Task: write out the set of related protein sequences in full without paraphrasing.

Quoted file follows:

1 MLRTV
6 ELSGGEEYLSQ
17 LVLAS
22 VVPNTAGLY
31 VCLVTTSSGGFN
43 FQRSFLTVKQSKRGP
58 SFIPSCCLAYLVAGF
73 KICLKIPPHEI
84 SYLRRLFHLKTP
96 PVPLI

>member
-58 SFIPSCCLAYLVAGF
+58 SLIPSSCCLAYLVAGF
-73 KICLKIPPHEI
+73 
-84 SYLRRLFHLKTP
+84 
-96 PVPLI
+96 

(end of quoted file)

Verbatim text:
1 MLRTV
6 ELSGGEEYLSQ
17 LVLAS
22 VVPNTAGLY
31 VCLVTTSSGGFN
43 FQRSFLTVKQSKRGP
58 SFIPSCCLAYLVAGF
73 KICLKIPPHEI
84 SYLRRLFHLKTP
96 PVPLI

>member
-58 SFIPSCCLAYLVAGF
+58 SLIPSSCCLAYLVAGF
-73 KICLKIPPHEI
+73 
-84 SYLRRLFHLKTP
+84 
-96 PVPLI
+96 